Former chief justice says Poe must be considered natural-born
September 28, 2015
MANILA — Senator Grace Poe must be considered a natural-born Filipino citizen under the “generally accepted principles of international law, which form part of the law of the land,” former Chief Justice Artemio Panganiban said yesterday in a statement disagreeing with his former colleague at the Supreme Court, Senior Associate Justice Antonio Carpio, chairman of the Senate Electoral Tribunal (SET).
Justice Carpio the other day expressed his opinion that since Senator Poe was a foundling found in the Philippines, she is considered a natural-born citizen of the Philippines. But in the absence of evidence that she was born of Filipino citizens, she must be considered a naturalized Filipino.
If, in the future, a DNA test shows she was born of Filipino citizens, she may then be considered a natural-born Filipino.
Panganiban cited Article 2 of the 1961 Convention on the Reduction of Statelessness, which says: “A foundling found in the territory of a Contracting State shall, in the absence of proof to the contrary, be considered to have been born in the territory of parents possessing the nationality of that State.”
“Why is Grace Poe a natural-born citizen?” Panganiban asked. “Because under Article 2 of the 1961 Convention quoted above, she—a foundling who was found in Iloilo, Philippines—is deemed to have Filipino parents. Perforce, she is natural-born since her presumed parents, specifically her father, are accorded Philippine citizenship.”
Although the Philippines is not a signatory to the 1961 Convention, Panganiban said, it is still bound by its provisions because they have become “generally accepted principles of international law which… are as binding as statutes passed by Congress.”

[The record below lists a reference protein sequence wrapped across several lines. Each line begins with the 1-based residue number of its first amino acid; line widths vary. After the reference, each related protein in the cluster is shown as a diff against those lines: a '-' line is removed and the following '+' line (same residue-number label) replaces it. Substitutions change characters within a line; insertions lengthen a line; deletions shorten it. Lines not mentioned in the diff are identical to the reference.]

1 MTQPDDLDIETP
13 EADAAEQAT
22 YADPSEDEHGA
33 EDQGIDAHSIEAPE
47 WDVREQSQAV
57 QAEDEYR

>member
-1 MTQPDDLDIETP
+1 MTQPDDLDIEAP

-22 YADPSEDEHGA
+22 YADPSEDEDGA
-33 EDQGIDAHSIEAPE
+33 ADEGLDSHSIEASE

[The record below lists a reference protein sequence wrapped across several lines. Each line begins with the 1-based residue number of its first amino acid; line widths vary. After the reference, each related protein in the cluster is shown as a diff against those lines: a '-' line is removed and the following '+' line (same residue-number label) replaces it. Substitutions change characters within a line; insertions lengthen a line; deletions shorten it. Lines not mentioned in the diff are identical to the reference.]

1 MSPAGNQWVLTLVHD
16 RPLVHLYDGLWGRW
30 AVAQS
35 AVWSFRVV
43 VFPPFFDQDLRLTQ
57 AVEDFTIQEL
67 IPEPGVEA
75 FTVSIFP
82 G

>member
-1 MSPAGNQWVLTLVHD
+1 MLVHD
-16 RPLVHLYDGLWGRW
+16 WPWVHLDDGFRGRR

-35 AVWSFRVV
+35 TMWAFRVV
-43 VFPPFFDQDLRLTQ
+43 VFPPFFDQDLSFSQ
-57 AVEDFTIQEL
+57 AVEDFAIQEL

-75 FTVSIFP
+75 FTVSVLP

He said the 1935 Constitution, which was the Philippines’ basic law in 1968 when Poe was born, provides that the “Philippines… adopts the generally accepted principles of international law as part of the law of the Nation.”
“Thus, by this ‘doctrine of incorporation,’ customary international laws are given the same force and effect as statutes passed by Congress,” Panganiban added.
Apart from the 1961 Convention, he said, foundlings are protected by the 1930 Hague Convention on the Conflict of Nationality Laws and the 1948 Universal Declaration of Human Rights, which states that the right to a nationality is one of the most fundamental human rights. Nationality is synonymous to citizenship in international law, he said.
Poe, the topnotcher in the 2013 senatorial race and a frontrunner in various presidential preference surveys, recently declared her intention to run for president in next year’s elections.
Under the 1987 Constitution, only natural-born Filipino citizens are qualified to run for president, vice-president, senator, and congressman.
Former Senator Rene Saguisag joined the call for the inhibition of Carpio, who chairs the SET.
By saying that Poe is a naturalized Filipino citizen, Carpio prejudged the disqualification case against her, Saguisag said.
“I don’t think Justice Antonio Carpio should continue on the [SET], having sadly and openly prejudged the case. I think he should have waited until all arguments are in before concluding that Grace is naturalized, not natural-born, which Chief Justice Roberto Concepcion defined as ‘one born a citizen,’” Saguisag said.
1-Bap Rep. Silvestre Bello III had also recently urged Carpio to inhibit himself from the case to avoid being a “suspect of partiality.” Bello, who is a former justice secretary, said Carpio should inhibit “out of decency” because, whatever his decision, it would be “suspect of partiality.”
Meanwhile, House Deputy Minority Leader and LPG-MA Rep. Arnel Ty asked Poe yesterday to give a “straightforward answer” as to why she decided to apply for and obtain US citizenship without giving up her Filipino citizenship.
The House leader made the call following reports that Poe continued to use her US passport in her travels abroad, even after she had renounced her US citizenship. “Since Senator Poe is now running for president no less, she has to deal with the reality that she has put herself and her family under a microscope,” Ty said.